April 8, 2006

From my reading adventures I found that a mixture of 45% LiCl w/ 55% KCl leads to a mixture that melts at a mere 450 C, well within my reach.  Out of curiosity I loaded 10 grams of the lithium chloride and 12 grams of potassium chloride into the crucible above and blasted it from below with a propane torch.  Within a few minutes the two solids had fused and begun to melt and it wasn't long before I had a nice liquid in my crucible.  I converted the crucible to the anode (you can see the clamp in the right hand edge of the photo above) and made a nickel rod the cathode.

Initally water was electrolyzed when the rod was inserted, there was vigorous bubbling but not much of anything else.  The melt was VERY conductive.  Finally the amps shot up even more and a glow formed around the cathode that shorted out the circuit breaker in my power supply, likely some lithium formed between the crucible and the cathode and make the breaker pop.  So after it cooled for a minute it fixed itself and I tried again.  If I hardly touched the cathode to the surface it lit up brightly and drew 15 amps of current.  Shortly thereafter a small red fire would occur and pop or spray out. 

From the book that I read on this the lithium produced in this way is 99% pure so I had great hopes but lithium is quite reactive and chlorine was being generated right along side it so none was recovered.  Hopefully I will have better luck next time with a partitioned cell.

According to my chemistry encyclopedia, potassium bismuthate is the product from heating bismuth trioxide with potassium hydroxide exposed to the air for some time.  So I gave it a try.  I made some bismuth hydroxide by dissolving bismuth in nitric acid and afterwards precipitating it with KOH.  Likely some of the product was not in fact the true hydroxide but it really was a moot point because of my next step.  The crude product from the previous step was placed into a steel crucible and heated over a propane torch for 15 minutes to decompose any nitrate present and dehydrate any hydroxide to give my desired bismuth trioxide.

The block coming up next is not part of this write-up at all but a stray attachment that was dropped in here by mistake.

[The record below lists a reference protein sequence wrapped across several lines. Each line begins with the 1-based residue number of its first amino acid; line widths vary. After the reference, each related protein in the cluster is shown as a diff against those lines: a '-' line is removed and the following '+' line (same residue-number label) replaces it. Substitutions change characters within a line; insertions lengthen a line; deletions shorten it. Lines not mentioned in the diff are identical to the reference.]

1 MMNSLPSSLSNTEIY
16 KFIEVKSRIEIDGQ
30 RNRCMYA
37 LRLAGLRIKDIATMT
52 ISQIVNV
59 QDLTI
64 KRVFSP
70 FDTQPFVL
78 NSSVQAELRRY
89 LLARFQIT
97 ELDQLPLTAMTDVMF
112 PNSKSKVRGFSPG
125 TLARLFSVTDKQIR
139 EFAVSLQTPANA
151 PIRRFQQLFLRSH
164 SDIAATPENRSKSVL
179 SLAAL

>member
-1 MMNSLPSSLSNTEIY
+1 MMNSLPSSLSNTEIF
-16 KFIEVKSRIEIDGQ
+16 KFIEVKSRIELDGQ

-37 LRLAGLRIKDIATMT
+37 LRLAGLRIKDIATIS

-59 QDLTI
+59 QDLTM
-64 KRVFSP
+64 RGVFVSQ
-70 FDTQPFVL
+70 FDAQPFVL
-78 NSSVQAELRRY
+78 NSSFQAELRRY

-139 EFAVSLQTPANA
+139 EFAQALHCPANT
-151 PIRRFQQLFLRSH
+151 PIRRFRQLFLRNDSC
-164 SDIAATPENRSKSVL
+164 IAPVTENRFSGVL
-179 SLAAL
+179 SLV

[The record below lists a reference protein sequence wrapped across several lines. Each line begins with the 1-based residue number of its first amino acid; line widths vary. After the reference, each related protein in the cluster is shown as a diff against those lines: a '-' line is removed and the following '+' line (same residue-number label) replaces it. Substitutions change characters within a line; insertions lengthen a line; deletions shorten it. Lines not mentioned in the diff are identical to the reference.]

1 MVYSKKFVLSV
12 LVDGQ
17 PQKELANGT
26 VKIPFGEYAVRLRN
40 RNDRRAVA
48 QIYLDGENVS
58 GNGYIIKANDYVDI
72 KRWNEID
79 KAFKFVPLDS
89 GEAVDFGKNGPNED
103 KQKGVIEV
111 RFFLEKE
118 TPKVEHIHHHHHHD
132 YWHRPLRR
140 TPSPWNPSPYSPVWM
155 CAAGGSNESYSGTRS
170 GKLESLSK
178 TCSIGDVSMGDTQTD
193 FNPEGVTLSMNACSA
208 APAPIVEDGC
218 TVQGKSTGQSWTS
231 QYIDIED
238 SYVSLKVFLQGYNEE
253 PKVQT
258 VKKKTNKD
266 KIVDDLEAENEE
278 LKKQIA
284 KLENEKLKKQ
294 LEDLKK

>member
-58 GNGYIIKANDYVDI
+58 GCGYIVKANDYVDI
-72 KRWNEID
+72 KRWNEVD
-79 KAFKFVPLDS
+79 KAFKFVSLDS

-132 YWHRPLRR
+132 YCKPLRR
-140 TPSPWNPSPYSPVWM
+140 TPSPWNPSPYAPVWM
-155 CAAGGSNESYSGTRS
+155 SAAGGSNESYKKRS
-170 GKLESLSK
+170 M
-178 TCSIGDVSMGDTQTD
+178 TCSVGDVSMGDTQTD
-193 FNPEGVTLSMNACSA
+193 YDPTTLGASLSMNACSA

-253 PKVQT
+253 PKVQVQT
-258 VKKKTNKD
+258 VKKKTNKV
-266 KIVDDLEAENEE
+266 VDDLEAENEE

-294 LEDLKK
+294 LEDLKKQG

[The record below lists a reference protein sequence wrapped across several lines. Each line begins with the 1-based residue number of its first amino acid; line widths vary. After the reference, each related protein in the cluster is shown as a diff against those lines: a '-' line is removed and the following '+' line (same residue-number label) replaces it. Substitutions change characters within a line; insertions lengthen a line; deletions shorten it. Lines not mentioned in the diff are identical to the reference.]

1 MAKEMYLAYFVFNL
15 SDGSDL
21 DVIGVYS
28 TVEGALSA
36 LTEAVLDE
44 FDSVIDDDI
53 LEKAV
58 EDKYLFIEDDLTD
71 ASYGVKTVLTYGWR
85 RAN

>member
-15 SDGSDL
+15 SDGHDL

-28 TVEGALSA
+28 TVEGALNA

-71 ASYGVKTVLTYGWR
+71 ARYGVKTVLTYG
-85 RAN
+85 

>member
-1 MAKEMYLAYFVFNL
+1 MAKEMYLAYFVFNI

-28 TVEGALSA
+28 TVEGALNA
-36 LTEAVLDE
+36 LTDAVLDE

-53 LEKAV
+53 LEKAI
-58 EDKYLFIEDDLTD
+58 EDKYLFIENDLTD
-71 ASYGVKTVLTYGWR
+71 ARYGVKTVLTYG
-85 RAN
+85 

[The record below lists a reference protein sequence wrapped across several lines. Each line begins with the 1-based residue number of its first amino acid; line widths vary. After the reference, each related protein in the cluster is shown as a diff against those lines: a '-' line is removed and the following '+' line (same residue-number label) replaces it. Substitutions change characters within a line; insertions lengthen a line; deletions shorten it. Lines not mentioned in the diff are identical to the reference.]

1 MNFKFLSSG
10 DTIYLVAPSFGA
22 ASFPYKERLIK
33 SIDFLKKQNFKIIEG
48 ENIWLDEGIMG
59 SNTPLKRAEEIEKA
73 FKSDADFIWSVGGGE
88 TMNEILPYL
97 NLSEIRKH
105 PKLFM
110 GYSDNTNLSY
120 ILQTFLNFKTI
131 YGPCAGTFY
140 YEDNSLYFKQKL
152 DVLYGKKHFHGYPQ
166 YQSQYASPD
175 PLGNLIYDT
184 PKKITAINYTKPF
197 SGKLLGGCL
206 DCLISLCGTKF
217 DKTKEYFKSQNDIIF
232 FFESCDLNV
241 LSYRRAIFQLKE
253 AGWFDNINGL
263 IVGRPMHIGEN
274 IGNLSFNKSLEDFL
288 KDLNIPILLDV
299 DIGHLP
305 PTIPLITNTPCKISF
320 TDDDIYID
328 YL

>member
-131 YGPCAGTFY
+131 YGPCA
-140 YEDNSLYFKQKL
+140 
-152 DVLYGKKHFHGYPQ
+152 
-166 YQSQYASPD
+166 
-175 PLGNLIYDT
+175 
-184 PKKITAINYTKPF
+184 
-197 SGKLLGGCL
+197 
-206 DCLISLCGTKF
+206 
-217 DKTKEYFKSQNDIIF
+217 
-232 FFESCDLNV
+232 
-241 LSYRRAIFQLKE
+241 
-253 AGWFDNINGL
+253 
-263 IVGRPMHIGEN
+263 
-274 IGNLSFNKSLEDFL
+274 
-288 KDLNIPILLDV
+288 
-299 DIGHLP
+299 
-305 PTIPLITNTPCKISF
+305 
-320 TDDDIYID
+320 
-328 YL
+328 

To the crucible was then added twice as much KOH as there was bismuth trioxide.  The white powder dissolved rapidly in the molten KOH to give a green solution with yellow particulate suspended in it.  Yellow being the color of my desired compound I felt some degree of success had already been acheived.  So I allowed the mixture to remain molten and exposed to air for twenty or thirty minutes then it was poured out onto a steel slap pictured above.  The blue colored material coming from the top of the melt and the green colored material from the bottom.

A portion of this crude product was added to a test tube where it disintigrated rapidly giving brown and yellow precipites.  The yellow portion was heavier then the brown and sunk to the bottom more rapidly.  Bubbles were continuisly evolved as would be expected from the bismuthate decomposing but no further tests were preformed.

From several sources and from personal communications I found that preforming electrolysis between lead electrodes in a solution of 30% sulfuric acid with twice as much acetone added gives a red liquid assumed to be diisopropyl lead.  So, I went onward just as stated above.  Problem was that I could never isolate it.  The red compound clung to the cathode and stuck to the top of it and decomposed readily from the air.  When I was ready to give up I had a clear solution albeit slightly tinged yellow.  And after some time I found I had the solution above.  The diisopropyl compound is the minor product fromed.  The major product is the tetraisopropyl compound which is not colored.  This likely accumulated in my acetone/sulfuric acid phase and after some time oxidized from the air or hydrolyzed and reacted with the sulfuric acid to give a precipitate of lead sulfate.

 

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